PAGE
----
The unfortunate news is security compromises are only likely to increase as more digital products and services are launched and become commonplace in our lives.
And while being hacked is sometimes completely out of our control - for example because a company's data system is hacked and personal details are stolen - there are steps we can all take to further safeguard ourselves online.
I caught up with Which? Computing editor Kate Bevan to get some tips on what you can do to protect your digital life when it comes to passwords.
There are several ways passwords get compromised. The first is having a weak password that people can guess - that's why we advise against using things like your pet's name or the name of your football team.
The second is using a word that's easy to crack, even if it's not a word someone would associate with you. Scammers use what are known as 'rainbow tables' - lists of words and common passwords with their encrypted equivalents, or 'hashes' - to run what's known as 'brute-force' attacks on websites. This is why security experts recommend using unique passwords rather than words you can find in the dictionary.
The third is when passwords are stolen in data breaches: there are lists of passwords and email addresses for sale on the dark web. If you received an email from someone containing a password you have used and unless you pay up a ransom in bitcoin, that's how they got that password. If a hacker has an email address linked to a working password, they will try that combination on other websites too. This is why we recommend not using the same password on different websites.
A weak password is one that can be easily cracked or guessed, or one that you've used on other websites. So that's something people know or can discover easily about you, such as your cat's name, your date of birth or your mother's maiden name, or a single word that's found in a dictionary. They're an issue because they don't protect your accounts.
A strong password is a unique password. That can be either something completely random, such as Q2!ekr?@Z, or three unrelated words strung together, such as RocketUmbrellaKitten. The first is functionally impossible to crack and won't be in the rainbow tables that hackers buy on the dark web, and the second, although comprising known dictionary words, is made much more difficult to guess and crack thanks to the joining of random words. We've got .
There are lots of systems people use for creating memorable passwords, such as using the same base password and adjusting it per website. For example, you could use WaterBottle as your base password, and then add prefixes and suffixes for each website (so you might end up with, say, GWaterBottleMail for Gmail). However, we don't recommend this, as once someone has your base password, they can probably work out your system and thus hack into all your accounts.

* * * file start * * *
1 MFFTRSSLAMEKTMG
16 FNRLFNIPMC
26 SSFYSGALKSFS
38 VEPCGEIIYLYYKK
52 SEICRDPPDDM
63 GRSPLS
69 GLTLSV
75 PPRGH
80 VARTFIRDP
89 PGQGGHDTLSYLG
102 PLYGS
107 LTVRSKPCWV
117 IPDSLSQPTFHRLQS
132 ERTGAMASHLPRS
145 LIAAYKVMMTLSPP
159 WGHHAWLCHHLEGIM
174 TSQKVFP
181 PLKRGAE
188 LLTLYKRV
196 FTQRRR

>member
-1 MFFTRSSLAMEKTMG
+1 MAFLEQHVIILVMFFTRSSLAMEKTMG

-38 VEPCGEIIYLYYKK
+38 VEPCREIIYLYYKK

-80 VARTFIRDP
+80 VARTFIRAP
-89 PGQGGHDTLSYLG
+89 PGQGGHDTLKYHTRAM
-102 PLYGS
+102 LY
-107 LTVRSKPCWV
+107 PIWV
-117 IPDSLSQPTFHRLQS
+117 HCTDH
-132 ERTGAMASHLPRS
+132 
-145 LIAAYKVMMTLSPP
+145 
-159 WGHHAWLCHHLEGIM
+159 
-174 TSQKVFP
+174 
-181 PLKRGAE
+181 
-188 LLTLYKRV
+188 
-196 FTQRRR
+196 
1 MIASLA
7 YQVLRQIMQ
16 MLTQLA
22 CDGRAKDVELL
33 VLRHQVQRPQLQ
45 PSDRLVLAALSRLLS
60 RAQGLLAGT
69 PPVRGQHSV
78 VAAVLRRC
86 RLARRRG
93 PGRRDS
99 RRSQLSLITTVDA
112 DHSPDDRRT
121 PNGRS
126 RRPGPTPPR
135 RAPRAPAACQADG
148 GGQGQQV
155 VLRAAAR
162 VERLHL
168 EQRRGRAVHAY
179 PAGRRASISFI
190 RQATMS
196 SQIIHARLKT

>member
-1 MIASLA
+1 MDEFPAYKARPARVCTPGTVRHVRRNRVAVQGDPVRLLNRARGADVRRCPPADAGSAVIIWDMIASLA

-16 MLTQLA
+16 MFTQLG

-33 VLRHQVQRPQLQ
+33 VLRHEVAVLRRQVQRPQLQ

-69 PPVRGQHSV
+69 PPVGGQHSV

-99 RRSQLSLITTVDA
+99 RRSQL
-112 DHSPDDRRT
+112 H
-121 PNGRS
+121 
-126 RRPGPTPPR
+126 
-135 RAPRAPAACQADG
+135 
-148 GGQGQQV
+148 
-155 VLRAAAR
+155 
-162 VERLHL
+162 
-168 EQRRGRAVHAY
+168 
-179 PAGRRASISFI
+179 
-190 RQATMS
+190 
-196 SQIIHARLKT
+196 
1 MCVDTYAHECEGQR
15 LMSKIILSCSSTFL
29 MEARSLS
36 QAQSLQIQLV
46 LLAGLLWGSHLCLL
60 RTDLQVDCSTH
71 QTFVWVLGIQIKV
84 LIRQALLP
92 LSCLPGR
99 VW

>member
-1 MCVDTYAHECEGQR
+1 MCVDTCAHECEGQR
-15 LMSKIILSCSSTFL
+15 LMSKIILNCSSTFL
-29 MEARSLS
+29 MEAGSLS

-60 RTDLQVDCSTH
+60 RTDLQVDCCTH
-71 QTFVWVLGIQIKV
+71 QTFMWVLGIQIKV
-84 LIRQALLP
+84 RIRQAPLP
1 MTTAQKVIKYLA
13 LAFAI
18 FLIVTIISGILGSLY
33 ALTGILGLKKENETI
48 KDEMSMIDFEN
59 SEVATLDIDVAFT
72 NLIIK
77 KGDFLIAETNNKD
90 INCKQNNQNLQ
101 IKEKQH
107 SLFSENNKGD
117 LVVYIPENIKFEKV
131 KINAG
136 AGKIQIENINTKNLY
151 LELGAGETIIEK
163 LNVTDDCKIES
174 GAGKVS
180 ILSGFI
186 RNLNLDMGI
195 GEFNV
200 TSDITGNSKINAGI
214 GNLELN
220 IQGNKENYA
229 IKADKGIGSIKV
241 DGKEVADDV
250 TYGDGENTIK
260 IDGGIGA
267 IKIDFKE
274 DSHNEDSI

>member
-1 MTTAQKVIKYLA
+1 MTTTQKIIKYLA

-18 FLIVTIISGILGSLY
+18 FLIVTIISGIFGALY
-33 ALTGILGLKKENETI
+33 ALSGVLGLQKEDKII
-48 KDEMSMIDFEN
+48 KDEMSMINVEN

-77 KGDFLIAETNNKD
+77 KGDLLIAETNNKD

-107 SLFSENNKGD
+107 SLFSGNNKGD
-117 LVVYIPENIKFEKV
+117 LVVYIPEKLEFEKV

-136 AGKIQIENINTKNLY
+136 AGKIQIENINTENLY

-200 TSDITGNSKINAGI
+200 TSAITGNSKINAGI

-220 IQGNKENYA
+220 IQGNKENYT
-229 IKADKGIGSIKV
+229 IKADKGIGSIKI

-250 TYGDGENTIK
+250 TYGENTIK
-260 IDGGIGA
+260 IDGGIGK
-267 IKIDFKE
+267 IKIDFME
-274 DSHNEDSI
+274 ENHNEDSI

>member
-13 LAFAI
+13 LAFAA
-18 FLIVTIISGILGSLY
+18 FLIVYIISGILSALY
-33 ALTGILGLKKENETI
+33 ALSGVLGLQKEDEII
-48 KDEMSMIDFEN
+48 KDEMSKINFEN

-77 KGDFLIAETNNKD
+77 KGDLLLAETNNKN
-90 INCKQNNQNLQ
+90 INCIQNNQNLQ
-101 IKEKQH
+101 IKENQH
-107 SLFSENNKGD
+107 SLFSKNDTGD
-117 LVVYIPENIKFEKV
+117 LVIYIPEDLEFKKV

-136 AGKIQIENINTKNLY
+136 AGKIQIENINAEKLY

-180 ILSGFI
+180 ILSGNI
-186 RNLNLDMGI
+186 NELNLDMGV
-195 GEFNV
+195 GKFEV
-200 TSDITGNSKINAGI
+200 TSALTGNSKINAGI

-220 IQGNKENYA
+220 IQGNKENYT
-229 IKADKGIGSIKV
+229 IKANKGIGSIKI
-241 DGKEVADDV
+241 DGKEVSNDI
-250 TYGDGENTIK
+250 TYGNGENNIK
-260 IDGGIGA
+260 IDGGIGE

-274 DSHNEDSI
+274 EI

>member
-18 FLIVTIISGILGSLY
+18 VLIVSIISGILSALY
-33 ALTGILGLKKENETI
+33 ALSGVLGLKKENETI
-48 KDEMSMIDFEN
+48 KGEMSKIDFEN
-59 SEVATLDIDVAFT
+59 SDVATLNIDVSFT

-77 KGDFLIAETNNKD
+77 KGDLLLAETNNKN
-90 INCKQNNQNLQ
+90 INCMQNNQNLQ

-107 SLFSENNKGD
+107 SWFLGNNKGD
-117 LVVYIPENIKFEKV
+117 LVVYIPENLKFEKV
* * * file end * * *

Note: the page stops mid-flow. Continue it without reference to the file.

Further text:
If you need a password you can remember - rather than a random string of characters - we recommend using the three-unrelated-words method. It's easy to remember RocketUmbrellaKitten and yet that would be very difficult to crack.
Two-factor authentication adds an extra layer of security to your online accounts and is offered by services such as Google Mail.
As the name suggests, it uses two ways to check whether it's the true account holder logging into the online account. The two sources of verification usually combine the primary way of logging in via a web browser with a secondary source, which could be your smartphone. The service you're logging into could either send an SMS with a unique code to the stored number in the account, which you'll need to type into a special field in the web browser to verify it's you. Or it might send a push notification asking if you're trying to log in, where you can say yes or no.
No. That used to be the advice, but we now know that people tend to cycle increasingly weak passwords if they're forced to change them regularly. Best practice now is to have a strong password and only change it if you think it's been compromised in some way.
Yes - a password manager. That's software that stores your passwords safely - usually by encrypting them - and offers other functions such as generating random passwords, filling them in on websites or the ability to add secure notes. I use , but others are available.
Browsers will store passwords for you, but malware that can steal them exists, so be aware if you do decide to use your browser's password manager that your passwords are potentially at risk.
If you've got an Apple computer, you could use its app, which is a good, secure way to store passwords. You to store your passwords securely in the cloud so that you can access them from other Apple devices.
We've also seen people keep a notebook of their passwords. Some people mock that, but a notebook of good passwords is better than using the same weak password on every website. Just make sure if you do decide to use a notebook that you lock it away in a drawer if other people have access to your home.
No, never. Nobody reputable or legitimate will ever ask you for your full password, either over the phone, in an email or even in a face to face conversation.
Your bank or utilities provider may ask for certain characters of your password, for example, but that's it.